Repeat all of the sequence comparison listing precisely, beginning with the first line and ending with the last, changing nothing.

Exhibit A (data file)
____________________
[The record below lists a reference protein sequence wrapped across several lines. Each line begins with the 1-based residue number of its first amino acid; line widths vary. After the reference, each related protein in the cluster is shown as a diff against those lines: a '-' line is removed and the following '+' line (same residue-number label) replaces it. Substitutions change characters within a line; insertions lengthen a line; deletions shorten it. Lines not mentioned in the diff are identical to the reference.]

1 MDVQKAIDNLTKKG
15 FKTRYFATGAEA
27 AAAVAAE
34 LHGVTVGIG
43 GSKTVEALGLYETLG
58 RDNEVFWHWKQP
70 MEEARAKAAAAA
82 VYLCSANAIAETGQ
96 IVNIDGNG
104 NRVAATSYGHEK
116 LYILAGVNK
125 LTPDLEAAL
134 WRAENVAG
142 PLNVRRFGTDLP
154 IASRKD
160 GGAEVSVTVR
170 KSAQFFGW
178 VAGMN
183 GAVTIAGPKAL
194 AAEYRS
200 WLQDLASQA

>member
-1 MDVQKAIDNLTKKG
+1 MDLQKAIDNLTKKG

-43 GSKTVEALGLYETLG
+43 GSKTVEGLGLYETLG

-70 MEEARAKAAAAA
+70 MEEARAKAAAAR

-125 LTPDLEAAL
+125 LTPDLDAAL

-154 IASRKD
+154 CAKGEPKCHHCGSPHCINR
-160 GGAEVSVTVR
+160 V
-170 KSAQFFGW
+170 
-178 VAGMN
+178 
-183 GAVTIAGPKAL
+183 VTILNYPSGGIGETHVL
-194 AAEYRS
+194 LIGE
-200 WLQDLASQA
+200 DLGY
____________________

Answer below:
[The record below lists a reference protein sequence wrapped across several lines. Each line begins with the 1-based residue number of its first amino acid; line widths vary. After the reference, each related protein in the cluster is shown as a diff against those lines: a '-' line is removed and the following '+' line (same residue-number label) replaces it. Substitutions change characters within a line; insertions lengthen a line; deletions shorten it. Lines not mentioned in the diff are identical to the reference.]

1 MDVQKAIDNLTKKG
15 FKTRYFATGAEA
27 AAAVAAE
34 LHGVTVGIG
43 GSKTVEALGLYETLG
58 RDNEVFWHWKQP
70 MEEARAKAAAAA
82 VYLCSANAIAETGQ
96 IVNIDGNG
104 NRVAATSYGHEK
116 LYILAGVNK
125 LTPDLEAAL
134 WRAENVAG
142 PLNVRRFGTDLP
154 IASRKD
160 GGAEVSVTVR
170 KSAQFFGW
178 VAGMN
183 GAVTIAGPKAL
194 AAEYRS
200 WLQDLASQA

>member
-1 MDVQKAIDNLTKKG
+1 MDLQKAIDNLTKKG

-43 GSKTVEALGLYETLG
+43 GSKTVEGLGLYETLG

-70 MEEARAKAAAAA
+70 MEEARAKAAAAR

-125 LTPDLEAAL
+125 LTPDLDAAL

-154 IASRKD
+154 CAKGEPKCHHCGSPHCINR
-160 GGAEVSVTVR
+160 V
-170 KSAQFFGW
+170 
-178 VAGMN
+178 
-183 GAVTIAGPKAL
+183 VTILNYPSGGIGETHVL
-194 AAEYRS
+194 LIGE
-200 WLQDLASQA
+200 DLGY